Call ups: The clubhouse at Great American Ball Park could get pretty crowded. Reds general manager Walt Jocketty said "quite a few" players will get called up when the rosters expand. The most heralded is catcher Devin Mesoraco, who Evan wrote about Tuesday. [Cincinnati Enquirer]

In-flight entertainment: You may be able to watch baseball games live on your phone on a flight. [Los Angeles Times]

Father-son show: Former Met Howard Johnson, 50, will play alongside his son, Glen, for the independent Rockland Boulders of the Can-Am League on Sunday and Monday. [New York Daily News]

Cool card: Check out these awesome baseball cards fans got when they went to a My Morning Jacket concert in Philadelphia last week. Very, very cool. [UniWatch Blog]

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Posted on: August 12, 2011 12:41 pm

Morneau activated from DL

Justin MorneauBy C. Trent Rosecrans

Not only is Cleveland's Shin-Soo Choo coming back tonight in Cleveland, the Twins will have former MVP Justin Morneau back for the start of the three-game series at Progressive Field.

Morneau has been reinstated from the disabled list for tonight's game. Morneau has been on the DL since June 14 with a left wrist strain, but after being put on the DL, he had surgery to remove a herniated disc fragment in his neck. Morneau played seven rehab games for Triple-A Rochester, going .367/.387/.600 in 31 plate appearances with a home runs and four doubles.

Morenau has played in 55 games for the Twins this season, hitting .225/.281/.338 with four home runs after missing the second half of 2010 with complications following a concussion.

To make room for Morneau, the team placed outfielder Jason Repko on the 15-day disabled list with left shoulder bursitis, retroactive to Thursday.

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Posted on: August 10, 2011 8:47 pm
Edited on: August 10, 2011 9:46 pm

Morneau to return Friday

By Matt Snyder

Twins All-Star first baseman Justin Morneau will return to the lineup Friday, manager Ron Gardenhire told the press before his club's Wednesday night game (MLB.com). Morneau had undergone surgery to repair a herniated disc fragment in his neck June 29 and wasn't expected back before Monday at the earliest. He's hitting the ball well for Triple-A Rochester (.409, five RBI in five games), which may have spurred the move. He'll still play two more games for Rochester before joining the Twins Friday for a series against the Indians. Quick Update: Morneau hit a home run Wednesday night for Rochester.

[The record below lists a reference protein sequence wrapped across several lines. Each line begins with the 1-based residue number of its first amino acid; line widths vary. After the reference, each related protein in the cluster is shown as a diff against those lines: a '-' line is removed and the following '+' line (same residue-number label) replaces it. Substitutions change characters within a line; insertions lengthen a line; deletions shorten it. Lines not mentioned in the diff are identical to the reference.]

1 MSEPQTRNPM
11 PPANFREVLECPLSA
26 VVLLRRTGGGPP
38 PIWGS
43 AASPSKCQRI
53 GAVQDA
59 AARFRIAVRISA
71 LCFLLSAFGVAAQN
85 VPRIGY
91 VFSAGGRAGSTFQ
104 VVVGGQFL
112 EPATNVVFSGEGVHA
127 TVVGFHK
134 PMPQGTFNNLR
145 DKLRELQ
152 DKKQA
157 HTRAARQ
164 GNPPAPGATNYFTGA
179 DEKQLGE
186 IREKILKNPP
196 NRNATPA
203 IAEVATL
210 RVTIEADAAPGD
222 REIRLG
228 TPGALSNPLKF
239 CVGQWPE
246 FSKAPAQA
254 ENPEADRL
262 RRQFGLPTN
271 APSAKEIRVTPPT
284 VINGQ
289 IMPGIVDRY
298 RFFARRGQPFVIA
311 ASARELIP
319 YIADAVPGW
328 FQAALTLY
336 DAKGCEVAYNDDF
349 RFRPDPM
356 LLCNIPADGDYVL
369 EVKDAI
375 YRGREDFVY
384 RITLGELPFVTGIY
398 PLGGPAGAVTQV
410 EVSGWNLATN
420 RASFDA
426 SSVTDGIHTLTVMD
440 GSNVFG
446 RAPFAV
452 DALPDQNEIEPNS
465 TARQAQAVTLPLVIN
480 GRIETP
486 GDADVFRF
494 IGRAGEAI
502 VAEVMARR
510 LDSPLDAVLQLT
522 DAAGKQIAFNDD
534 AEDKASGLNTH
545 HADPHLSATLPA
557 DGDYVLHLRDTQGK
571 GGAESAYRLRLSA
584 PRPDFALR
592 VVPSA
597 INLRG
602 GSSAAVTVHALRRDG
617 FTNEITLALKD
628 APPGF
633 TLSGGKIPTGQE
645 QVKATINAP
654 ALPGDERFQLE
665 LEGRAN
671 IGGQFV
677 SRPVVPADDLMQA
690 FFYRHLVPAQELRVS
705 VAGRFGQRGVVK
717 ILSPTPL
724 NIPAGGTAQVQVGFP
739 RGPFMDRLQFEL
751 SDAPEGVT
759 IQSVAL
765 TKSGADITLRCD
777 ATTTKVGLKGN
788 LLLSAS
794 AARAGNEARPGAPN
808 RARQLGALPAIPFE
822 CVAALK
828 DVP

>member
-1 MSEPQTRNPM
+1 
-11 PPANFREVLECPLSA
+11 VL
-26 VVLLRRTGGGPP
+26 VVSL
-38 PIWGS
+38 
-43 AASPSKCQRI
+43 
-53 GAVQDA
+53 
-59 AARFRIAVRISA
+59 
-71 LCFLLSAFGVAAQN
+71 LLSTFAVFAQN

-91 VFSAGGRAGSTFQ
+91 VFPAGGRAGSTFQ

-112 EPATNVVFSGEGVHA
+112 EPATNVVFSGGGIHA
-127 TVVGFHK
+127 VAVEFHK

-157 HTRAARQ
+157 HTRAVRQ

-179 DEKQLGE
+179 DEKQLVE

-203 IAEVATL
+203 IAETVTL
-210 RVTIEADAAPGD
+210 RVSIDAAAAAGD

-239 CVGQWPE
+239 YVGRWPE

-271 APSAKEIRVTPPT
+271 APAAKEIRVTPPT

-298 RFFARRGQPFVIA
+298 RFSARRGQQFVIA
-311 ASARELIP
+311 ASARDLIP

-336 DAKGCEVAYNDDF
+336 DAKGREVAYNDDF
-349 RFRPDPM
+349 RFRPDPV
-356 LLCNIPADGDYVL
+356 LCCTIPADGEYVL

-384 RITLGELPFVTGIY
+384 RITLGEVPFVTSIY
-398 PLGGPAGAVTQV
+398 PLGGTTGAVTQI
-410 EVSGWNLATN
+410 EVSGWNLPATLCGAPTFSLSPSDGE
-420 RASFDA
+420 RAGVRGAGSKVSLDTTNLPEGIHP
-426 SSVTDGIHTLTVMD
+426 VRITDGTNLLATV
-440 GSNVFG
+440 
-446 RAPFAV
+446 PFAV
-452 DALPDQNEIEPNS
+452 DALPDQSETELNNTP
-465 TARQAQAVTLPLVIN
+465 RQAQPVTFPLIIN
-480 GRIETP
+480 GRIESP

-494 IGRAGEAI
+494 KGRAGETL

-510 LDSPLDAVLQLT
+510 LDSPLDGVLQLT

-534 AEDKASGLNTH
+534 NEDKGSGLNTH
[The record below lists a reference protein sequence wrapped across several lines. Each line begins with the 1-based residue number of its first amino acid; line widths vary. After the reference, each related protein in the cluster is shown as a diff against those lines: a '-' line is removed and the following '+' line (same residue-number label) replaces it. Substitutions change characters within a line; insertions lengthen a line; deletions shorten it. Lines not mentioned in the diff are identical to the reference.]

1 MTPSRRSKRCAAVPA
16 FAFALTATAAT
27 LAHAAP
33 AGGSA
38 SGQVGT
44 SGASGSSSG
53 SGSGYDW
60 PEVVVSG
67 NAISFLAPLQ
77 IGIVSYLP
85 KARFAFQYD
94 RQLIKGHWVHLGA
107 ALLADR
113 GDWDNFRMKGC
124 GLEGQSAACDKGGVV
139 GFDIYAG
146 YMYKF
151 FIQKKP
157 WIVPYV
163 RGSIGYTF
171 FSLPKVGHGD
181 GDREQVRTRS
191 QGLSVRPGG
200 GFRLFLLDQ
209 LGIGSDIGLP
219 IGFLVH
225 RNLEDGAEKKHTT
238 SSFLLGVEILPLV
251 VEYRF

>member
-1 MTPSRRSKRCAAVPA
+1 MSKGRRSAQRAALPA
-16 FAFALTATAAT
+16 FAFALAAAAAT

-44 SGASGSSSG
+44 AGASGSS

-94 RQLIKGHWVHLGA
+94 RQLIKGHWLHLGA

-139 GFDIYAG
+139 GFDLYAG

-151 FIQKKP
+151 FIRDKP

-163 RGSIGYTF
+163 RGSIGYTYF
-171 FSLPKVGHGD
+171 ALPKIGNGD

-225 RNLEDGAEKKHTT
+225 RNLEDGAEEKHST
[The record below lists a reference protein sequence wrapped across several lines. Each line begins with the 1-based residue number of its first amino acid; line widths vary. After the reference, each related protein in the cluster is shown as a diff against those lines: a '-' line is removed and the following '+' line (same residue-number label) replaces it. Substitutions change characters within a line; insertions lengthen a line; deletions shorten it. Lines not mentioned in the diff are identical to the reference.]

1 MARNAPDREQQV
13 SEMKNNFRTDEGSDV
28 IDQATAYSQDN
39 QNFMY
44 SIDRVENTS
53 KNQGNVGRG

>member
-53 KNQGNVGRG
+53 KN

Morneau, 30, missed half of last season with lingering symptoms from a bad concussion and has been plagued by injuries again this season. When healthy, he was one of the best hitters in the league. He's a four-time All-Star with one MVP and one runner-up finish in MVP voting. He was hitting .355 with a 1.055 OPS before his injury in 2010. This year, however, his triple slash line is .225/.281/.338.

An interesting note on the Twins' injury misfortune this season: Morneau and All-Star catcher Joe Mauer have only been in the lineup together eight times in 117 games (Twinsbaseball.com). That has a little something to do with the Twins being more than 10 games out in the second week of August.

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Posted on: July 15, 2011 9:52 am
Edited on: July 15, 2011 2:47 pm

Pepper: About those wins, losses

By Matt Snyder

One of the things I find most lame in the world of baseball writing is how there's a huge fight between those who love sabermetrics and those who oppose it as if it's the worst thing in the history of mankind. Accusations are hurled in each direction, whether it's a "mother's basement" insult or an insinuation that the other party is a moron. I try to not get involved, as I believe there's merit to different things on both sides, but one area where I feel strongly is that using wins and losses to judge pitchers is stupid.

Example number infinity happened last night during the Cubs-Marlins game. Matt Garza threw seven shutout innings, but Carlos Marmol was deplorable in the ninth (zero IP, five earned runs). The Cubs lost. So Garza didn't get the win.

I just have a question for the people who like to puff their chests out and use the "mother's basement" term on people who don't like using wins and losses: Where does Bob Brenly live? The Cubs' color man, who was an All-Star catcher and has a World Series ring from a managerial stint, said, "win-loss record is not a good way to judge a pitcher" once Marmol blew the game.

FIGHTING DEPRESSION: Mets reliever Taylor Buchholz is suffering from what seems like a very serious case of depression. He's likely to miss the entire season and things do not sound good (Springfield Patch).